To overcome this obstacle, you should establish preferred communication channels, such as email, messaging, and collaboration apps. Additionally, you can utilize project management tools such as shared calendars, task lists, and document sharing to help streamline communication.

3. Inadequate Risk Management

Projects may not always progress as planned. Even after proper strategizing, things may spiral out of control. For example, the project scope might change and cost overruns. 

To prevent unexpected setbacks and delays, you should develop a plan beforehand to address and mitigate the risks.

5 tips for effective project management for non-project managers

To be honest, project management is a complex and challenging field that requires unique skills and qualifications. However, not everyone tasked with managing a project has formal training or experience in project management. Here is a list of project management tips to can implement for effective project management. 

1. Manage meetings effectively

Meetings are the life and blood of projects. They provide a platform to assign tasks, discuss issues, review project progress, etc. Hence, it's essential to conduct meetings properly. If they don't have a structure and go on for hours, it will derail efficiency and productivity. So, understand how to facilitate and structure an in-person and online meeting (maybe these tips on how to run post-mortem meetings can be of help).

2. Clearly define the goals and deliverables

The initiation or planning stage of a project is when you decide the goals and deliverables of the project. It's critical to understand why you're working on the project, the project's outcome, and the team members' responsibilities. When everyone on the team is aware of the project's objectives, it will ensure that the project stays on track. 

3. Manage stakeholder relationships

A project stakeholder is someone who is directly or indirectly involved in the project — such as executives of other teams, investors, etc. While working on a project, you may get too engaged and risk neglecting the stakeholders. 

However, doing so may result in project failure as they impact the project's success. So, make sure you know their interests and take regular feedback from them.

4. Create a detailed plan

A project plan should include the timeline, milestones, tasks, and assigned responsibilities to team members. Also, make sure to leave room for unanticipated tasks. 

5. Prioritize tasks

A project has many moving parts. As an example, a mobile app development project includes various tasks such as market research, UI design, marketing, app development, bug fixes, etc. Hence, identify priority tasks and project dependencies. Then, focus on tasks that are most time-sensitive to avoid any delays.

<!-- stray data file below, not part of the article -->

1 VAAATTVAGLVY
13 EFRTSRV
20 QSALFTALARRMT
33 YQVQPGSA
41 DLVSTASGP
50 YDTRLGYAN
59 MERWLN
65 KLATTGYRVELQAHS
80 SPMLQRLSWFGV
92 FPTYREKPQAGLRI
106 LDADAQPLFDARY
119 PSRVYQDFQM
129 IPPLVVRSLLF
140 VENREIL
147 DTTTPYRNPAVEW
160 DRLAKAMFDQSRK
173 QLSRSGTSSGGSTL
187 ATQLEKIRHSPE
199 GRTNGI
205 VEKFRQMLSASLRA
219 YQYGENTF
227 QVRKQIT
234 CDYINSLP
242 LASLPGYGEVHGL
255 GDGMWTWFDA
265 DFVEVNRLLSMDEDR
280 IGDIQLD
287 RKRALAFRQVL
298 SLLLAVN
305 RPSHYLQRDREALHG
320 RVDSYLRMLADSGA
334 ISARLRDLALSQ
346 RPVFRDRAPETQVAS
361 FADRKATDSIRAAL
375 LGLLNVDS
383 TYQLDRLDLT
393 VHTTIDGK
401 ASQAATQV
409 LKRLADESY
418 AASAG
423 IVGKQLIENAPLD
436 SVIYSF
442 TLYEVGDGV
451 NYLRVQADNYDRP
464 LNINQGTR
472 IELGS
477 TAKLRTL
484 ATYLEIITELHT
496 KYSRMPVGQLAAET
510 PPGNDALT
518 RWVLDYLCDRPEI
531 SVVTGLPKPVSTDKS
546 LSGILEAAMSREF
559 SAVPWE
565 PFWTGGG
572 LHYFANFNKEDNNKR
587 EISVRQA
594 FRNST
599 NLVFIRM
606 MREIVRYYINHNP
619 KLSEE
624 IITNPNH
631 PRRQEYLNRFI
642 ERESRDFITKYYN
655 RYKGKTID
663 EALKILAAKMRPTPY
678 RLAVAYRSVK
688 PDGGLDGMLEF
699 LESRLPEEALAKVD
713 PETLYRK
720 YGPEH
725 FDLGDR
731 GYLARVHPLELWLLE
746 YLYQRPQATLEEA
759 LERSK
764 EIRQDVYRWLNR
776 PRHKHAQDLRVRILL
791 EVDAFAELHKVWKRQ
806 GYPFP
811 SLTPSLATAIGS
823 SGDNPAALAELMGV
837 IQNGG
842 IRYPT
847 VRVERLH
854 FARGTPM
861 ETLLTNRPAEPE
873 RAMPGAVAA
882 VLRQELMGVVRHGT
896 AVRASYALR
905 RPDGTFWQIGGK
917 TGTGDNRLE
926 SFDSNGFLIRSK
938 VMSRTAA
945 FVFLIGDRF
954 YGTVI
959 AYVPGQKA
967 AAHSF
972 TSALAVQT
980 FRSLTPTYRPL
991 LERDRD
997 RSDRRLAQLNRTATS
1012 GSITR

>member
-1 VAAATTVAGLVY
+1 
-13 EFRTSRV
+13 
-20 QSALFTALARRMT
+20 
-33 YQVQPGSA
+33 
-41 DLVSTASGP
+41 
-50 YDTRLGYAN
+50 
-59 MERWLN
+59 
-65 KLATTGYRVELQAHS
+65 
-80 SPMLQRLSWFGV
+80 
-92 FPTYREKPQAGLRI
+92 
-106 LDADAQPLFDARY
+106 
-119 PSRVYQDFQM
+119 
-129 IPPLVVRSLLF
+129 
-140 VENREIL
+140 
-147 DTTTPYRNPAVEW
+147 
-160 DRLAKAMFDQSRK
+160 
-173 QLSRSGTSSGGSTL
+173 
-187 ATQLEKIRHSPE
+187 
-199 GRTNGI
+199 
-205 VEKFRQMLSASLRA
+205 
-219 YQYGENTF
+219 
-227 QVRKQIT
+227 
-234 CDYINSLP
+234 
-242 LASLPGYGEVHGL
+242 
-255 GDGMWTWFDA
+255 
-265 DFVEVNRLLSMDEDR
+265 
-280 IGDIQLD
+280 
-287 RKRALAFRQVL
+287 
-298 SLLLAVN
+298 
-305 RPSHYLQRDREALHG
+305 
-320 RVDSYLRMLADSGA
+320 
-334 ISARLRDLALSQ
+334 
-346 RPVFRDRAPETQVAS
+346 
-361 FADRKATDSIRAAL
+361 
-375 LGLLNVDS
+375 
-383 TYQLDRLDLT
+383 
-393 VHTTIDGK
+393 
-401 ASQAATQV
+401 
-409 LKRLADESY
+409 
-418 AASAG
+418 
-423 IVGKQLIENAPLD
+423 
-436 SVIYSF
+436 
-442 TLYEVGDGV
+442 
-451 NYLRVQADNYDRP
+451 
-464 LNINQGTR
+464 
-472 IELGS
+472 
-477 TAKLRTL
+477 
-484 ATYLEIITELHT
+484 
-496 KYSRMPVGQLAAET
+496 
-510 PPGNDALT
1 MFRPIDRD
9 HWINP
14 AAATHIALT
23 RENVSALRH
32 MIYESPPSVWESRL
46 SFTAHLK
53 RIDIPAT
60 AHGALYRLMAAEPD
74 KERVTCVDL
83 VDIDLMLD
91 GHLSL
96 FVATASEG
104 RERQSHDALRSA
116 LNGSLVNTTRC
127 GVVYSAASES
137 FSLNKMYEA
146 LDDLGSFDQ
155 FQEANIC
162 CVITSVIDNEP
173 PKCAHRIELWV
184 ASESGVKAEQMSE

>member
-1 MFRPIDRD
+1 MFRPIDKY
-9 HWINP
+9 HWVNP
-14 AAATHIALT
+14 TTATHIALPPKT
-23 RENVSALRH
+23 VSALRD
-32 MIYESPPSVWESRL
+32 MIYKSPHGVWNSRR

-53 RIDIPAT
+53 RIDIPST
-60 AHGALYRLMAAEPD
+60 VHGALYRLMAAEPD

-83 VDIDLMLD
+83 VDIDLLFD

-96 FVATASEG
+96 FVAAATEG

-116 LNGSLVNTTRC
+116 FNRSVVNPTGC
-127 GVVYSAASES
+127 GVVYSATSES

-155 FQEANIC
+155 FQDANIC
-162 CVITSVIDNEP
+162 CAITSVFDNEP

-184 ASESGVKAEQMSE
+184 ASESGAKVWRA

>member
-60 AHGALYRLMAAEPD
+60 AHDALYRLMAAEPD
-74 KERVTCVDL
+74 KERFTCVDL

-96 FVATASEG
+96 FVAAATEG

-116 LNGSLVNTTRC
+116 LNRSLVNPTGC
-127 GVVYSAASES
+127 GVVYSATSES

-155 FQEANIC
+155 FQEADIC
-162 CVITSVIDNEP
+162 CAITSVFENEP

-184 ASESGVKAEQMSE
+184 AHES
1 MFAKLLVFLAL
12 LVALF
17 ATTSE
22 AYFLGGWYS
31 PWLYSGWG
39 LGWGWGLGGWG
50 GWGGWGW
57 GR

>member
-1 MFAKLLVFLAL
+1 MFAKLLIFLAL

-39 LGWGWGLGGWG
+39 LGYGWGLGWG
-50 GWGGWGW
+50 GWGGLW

Project management software

As a project manager, you will likely have a lot on your plate. In such situations, project management software can be a lifesaver. It will help you and your team plan, track, and execute projects. 

With the right tool, your team can work together seamlessly, stay on top of their tasks, and make data-driven decisions to ensure project success. So, here are some of the best tools you need to check.

1. Asana

Asana is project management software designed with a focus on collaboration. It helps users create tasks, assign tasks, set deadlines, and track the project's progress.

2. Trello

Trello is another tool that uses the Kanban board layout. It helps users visualize tasks and the progress of projects. You can organize and track projects with boards, lists, and cards. Compared to others, it only offers limited features, but if you're looking for a simple tool that's easy to learn, Trello is a great choice.

3. Basecamp

Basecamp is a collaboration tool that helps teams share files, hold discussions, and manage tasks. Some of its helpful features are to-do lists, automated check-ins, and calendars.

4. Airtable

Airtable is a powerful project management tool that helps teams collaborate in real time and streamline their tasks from start to finish. You'll be able to create projects, assign tasks, manage resources, track progress, and export data from Airtable - all within the platform.

Final thoughts

Successful projects are built on efficient project management. When tasked to lead a project, you might feel like walking on a tightrope. However, it's not as scary as it looks.

Use this information on project management for non-project managers to implement the right skills, use the most accurate tools, avoid common pitfalls, and successfully lead your project to completion. 

Read other articles like this : DevOps, Project Management, SRE, Service desk manager